Financial and Compliance Audit of the Department of Transportation, Highways DivisionPosted on Apr 13, 2021 in Summary
Financial and Compliance Audit of the Department of Transportation, Highways Division
THE PRIMARY PURPOSE of the audit was to form an opinion on the fairness of the presentation of the financial statements for the Department of Transportation, Highways Division, as of and for the fiscal year ended June 30, 2020, and to comply with the requirements of Title 2, U.S. Code of Federal Regulations, Part 200, Uniform Administrative Requirements, Cost Principles, and Audit Requirements for Federal Awards (Uniform Guidance), which established audit requirements for state and local governmental units that receive federal awards. The audit was conducted by KKDLY LLC.
FOR THE FISCAL YEAR ended June 30, 2020, DOT-Highways reported total revenues of $491 million and total expenses of $522 million, resulting in a decrease in net position of $31 million. Revenues consisted of (1) $227 million in tax collections; (2) $190 million in grants and contributions primarily from the Federal Highway Administration; (3) $51 million in charges for services; and (4) $23 million in investment income and other revenues.
As of June 30, 2020, total assets and deferred outflows of resources of $5.44 billion were comprised of (1) cash and investments of $365 million; (2) net capital assets of $5.01 billion; and (3) $66 million in other assets and deferred outflows of resources. Total liabilities of $667 million included $493 million in revenue bonds and $174 million in other liabilities.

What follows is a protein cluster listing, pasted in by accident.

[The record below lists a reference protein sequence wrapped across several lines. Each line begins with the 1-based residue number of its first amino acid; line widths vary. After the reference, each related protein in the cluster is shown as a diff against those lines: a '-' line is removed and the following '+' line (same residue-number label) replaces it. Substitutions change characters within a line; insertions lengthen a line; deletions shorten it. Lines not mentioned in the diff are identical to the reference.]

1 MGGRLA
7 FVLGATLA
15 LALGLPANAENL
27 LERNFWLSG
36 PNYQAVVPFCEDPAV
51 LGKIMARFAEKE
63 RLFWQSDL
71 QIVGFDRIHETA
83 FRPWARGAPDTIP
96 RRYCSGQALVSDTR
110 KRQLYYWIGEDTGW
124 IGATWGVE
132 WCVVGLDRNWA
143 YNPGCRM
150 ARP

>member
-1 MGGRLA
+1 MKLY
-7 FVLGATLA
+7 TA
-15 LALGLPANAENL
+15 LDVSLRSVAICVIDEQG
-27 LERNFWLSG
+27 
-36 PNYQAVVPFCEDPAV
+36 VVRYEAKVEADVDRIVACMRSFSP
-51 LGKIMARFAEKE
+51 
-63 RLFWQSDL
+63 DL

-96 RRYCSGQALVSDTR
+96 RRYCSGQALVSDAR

DOT-Highways has numerous capital projects ongoing statewide; construction in progress totaled $303 million at the end of the fiscal year.
DOT-HIGHWAYS RECEIVED AN UNMODIFIED OPINION that its financial statements were presented fairly, in all material respects, in accordance with generally accepted accounting principles. DOT-Highways also received an unmodified opinion on its compliance with major federal programs in accordance with the Uniform Guidance.
THERE WERE NO MATERIAL WEAKNESS in internal controls over financial reporting that were required to be reported under Government Auditing Standards. However, the auditors identified one significant deficiency in internal controls over financial reporting. A significant deficiency is a deficiency, or a combination of deficiencies, in internal control that is less severe than a material weakness, yet important enough to merit attention by those charged with governance. The deficiency is described on pages 12-14 of the single audit report.
There were no findings that were considered material weaknesses in internal control over compliance in accordance with the Uniform Guidance. However, the auditors identified three significant deficiencies in internal control over compliance. A significant deficiency in internal control over compliance is a deficiency, or a combination of deficiencies, in internal control over compliance with a type of compliance requirement of a federal program that is less severe than a material weakness in internal control over compliance, yet important enough to merit attention by those charged with governance. The deficiencies are described on pages 15-20 of the single audit report.
|About the Division
The mission of the Department of Transportation, Highways Division (DOT-Highways), is to provide a safe, efficient, and sustainable State Highway System that ensures the mobility of people and goods within the state. The division is charged with maximizing available resources to provide, maintain, and operate ground transportation facilities and support services that promote economic vitality and livability in Hawai‘i. The Department also works with the Statewide Transportation Planning Office on innovative and diverse approaches to congestion management.